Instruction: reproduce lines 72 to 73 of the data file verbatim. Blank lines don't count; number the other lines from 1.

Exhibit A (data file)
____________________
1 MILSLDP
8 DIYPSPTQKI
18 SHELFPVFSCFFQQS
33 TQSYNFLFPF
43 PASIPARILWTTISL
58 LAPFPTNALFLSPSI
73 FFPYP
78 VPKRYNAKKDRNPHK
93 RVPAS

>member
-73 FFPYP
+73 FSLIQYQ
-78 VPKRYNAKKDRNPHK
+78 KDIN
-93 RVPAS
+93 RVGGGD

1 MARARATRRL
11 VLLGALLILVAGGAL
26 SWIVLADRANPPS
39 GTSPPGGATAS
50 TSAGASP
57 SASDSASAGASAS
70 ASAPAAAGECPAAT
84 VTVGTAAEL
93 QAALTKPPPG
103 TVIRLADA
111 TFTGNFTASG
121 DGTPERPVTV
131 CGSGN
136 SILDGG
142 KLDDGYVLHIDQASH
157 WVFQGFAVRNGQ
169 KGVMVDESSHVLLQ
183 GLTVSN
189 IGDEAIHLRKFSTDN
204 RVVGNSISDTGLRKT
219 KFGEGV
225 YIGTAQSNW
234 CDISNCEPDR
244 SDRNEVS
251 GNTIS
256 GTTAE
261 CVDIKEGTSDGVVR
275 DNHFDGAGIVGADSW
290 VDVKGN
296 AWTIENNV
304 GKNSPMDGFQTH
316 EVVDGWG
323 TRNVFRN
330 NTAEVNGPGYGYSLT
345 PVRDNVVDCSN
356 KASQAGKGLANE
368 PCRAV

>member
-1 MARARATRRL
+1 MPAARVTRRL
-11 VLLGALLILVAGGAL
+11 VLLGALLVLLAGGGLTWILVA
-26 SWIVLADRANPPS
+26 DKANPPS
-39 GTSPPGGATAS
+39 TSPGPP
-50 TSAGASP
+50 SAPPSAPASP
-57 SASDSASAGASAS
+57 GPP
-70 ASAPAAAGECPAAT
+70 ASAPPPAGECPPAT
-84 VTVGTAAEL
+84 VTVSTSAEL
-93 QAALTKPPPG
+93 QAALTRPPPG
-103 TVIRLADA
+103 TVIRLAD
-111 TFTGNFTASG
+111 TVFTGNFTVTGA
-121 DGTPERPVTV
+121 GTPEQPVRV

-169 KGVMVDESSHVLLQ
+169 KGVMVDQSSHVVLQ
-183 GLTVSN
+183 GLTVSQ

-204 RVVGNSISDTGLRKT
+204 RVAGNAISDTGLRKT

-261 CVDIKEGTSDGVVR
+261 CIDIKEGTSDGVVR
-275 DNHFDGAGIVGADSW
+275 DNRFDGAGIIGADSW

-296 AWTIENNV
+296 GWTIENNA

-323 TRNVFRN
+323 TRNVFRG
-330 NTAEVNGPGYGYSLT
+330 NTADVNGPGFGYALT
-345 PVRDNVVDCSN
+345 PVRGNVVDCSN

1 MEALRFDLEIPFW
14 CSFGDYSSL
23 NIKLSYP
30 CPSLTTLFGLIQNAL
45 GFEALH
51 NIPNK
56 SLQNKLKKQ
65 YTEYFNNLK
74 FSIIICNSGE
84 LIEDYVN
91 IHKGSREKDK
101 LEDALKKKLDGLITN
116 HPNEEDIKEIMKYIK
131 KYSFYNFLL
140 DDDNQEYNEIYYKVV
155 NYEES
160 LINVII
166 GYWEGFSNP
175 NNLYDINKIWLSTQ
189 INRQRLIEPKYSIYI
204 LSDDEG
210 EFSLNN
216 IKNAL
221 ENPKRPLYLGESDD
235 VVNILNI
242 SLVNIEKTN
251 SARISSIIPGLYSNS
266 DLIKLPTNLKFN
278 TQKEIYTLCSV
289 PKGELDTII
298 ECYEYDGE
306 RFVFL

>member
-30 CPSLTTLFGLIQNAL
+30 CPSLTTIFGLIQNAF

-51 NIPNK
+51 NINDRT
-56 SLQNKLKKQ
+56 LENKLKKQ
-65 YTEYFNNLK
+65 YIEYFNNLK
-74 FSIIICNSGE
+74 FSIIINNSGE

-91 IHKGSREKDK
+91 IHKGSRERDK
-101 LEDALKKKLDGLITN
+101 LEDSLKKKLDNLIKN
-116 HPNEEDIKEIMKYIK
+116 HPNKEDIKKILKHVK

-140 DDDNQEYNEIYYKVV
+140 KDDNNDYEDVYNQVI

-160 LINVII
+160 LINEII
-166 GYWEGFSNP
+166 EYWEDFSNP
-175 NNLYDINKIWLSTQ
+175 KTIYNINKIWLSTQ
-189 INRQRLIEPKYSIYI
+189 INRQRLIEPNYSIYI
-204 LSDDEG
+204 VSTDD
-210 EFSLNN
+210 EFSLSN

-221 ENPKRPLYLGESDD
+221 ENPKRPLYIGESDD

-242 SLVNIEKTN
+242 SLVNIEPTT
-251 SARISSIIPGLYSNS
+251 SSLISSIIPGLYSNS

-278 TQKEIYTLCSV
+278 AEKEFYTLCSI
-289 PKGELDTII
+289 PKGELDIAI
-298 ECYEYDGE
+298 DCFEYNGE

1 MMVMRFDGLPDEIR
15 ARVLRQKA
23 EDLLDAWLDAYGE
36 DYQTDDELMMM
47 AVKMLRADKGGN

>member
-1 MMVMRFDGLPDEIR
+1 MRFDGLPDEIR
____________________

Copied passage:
+93 QAALTRPPPG
-103 TVIRLADA